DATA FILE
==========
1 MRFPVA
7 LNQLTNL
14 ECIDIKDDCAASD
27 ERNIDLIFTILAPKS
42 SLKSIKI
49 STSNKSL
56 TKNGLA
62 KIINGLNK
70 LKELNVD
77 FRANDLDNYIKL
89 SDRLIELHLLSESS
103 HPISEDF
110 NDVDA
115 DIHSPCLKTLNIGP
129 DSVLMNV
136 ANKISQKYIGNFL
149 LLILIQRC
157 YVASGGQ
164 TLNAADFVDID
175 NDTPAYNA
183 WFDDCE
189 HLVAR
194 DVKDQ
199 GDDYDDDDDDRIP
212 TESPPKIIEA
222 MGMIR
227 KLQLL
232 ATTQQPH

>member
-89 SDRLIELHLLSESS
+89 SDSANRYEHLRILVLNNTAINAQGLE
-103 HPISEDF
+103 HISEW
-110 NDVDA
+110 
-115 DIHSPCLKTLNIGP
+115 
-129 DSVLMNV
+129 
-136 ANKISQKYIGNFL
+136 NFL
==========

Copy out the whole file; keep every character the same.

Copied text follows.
1 MRFPVA
7 LNQLTNL
14 ECIDIKDDCAASD
27 ERNIDLIFTILAPKS
42 SLKSIKI
49 STSNKSL
56 TKNGLA
62 KIINGLNK
70 LKELNVD
77 FRANDLDNYIKL
89 SDRLIELHLLSESS
103 HPISEDF
110 NDVDA
115 DIHSPCLKTLNIGP
129 DSVLMNV
136 ANKISQKYIGNFL
149 LLILIQRC
157 YVASGGQ
164 TLNAADFVDID
175 NDTPAYNA
183 WFDDCE
189 HLVAR
194 DVKDQ
199 GDDYDDDDDDRIP
212 TESPPKIIEA
222 MGMIR
227 KLQLL
232 ATTQQPH

>member
-89 SDRLIELHLLSESS
+89 SDSANRYEHLRILVLNNTAINAQGLE
-103 HPISEDF
+103 HISEW
-110 NDVDA
+110 
-115 DIHSPCLKTLNIGP
+115 
-129 DSVLMNV
+129 
-136 ANKISQKYIGNFL
+136 NFL